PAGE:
Nadia Bolz-Weber: Pastrix: The Cranky, Beautiful, Faith of a Sinner & Saint (New York: Jericho Books, 2013)
Nadia Bolz-Weber and the church she founded in Denver are often cited as examples of the emerging church movement. She has been interviewed by Christa Tippet for her On Being program. She has appeared on the stage at the Wild Goose gathering with the likes of Phyllis Tickle. It seemed like a good idea to explore her book and hear her story from her own point of view. There is something wonderfully hopeful for me about the book, but it really isn’t that I believe that the emerging church is somehow going to be a once-in-500-years reformation of Christianity.
What struck me most about the book and about Bolz-Weber is how conventional she is. Her ideas are not somehow new and radical and different from the ideals with which we began our ministry. Her church is not somehow liturgically distant from the rest of Christianity. It seems to me that what she and her community are doing is trying to live the faith as genuinely and as sincerely as they are able - and doing so with humor and a dash of creativity.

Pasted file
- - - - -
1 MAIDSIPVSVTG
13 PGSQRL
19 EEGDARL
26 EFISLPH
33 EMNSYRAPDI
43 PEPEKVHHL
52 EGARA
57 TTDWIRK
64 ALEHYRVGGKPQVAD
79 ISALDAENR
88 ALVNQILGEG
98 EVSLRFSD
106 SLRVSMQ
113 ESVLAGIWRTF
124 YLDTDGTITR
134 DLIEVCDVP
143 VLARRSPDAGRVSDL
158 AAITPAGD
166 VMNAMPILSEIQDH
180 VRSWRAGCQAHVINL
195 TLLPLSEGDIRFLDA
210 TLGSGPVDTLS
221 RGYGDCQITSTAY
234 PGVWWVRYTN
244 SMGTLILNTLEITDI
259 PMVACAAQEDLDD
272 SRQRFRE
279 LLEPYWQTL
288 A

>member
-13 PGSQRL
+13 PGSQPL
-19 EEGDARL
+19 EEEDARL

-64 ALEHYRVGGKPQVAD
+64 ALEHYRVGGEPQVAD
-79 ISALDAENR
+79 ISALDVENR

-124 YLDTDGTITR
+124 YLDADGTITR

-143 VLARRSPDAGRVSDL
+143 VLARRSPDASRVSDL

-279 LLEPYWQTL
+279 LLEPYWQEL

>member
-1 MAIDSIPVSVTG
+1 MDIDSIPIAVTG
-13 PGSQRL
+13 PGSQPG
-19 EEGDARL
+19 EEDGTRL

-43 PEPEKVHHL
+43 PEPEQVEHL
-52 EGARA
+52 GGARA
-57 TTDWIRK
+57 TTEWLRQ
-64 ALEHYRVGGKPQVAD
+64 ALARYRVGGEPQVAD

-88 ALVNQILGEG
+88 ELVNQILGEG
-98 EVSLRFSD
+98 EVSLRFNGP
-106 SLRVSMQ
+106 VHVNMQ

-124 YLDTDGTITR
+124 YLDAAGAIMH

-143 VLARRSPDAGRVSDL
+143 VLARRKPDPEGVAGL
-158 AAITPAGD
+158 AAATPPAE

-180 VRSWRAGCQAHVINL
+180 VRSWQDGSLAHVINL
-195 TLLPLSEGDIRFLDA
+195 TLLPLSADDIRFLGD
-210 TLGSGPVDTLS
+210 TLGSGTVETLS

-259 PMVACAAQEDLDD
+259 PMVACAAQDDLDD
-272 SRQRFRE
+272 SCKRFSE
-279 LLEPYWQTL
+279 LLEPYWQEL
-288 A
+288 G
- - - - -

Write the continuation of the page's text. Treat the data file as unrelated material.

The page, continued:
No, I don’t think our church is likely to put a chocolate fountain in the baptismal font for the Great Vigil of Easter. But I do find it hopeful that the House for all Saints and Sinners is observing the Great Vigil of Easter. What Bolz-Weber is offering, it seems to me is Christianity that is in many ways more steeped in the traditions of the church and its biblical and historical roots than many big-box mega churches and mega-church wannabe congregations. When she speaks of the Christian faith, what she describes is the journey that the church has been on for a couple of thousand years.
The book is a good read. Her congregation would be well worth a visit. And I hope that she gets some recognition outside of mainstream Christianity. For me it is hopeful to recognize that the emergent church is more of a reaction to the negativity of fundamentalism than it is a reaction to mainline Christianity.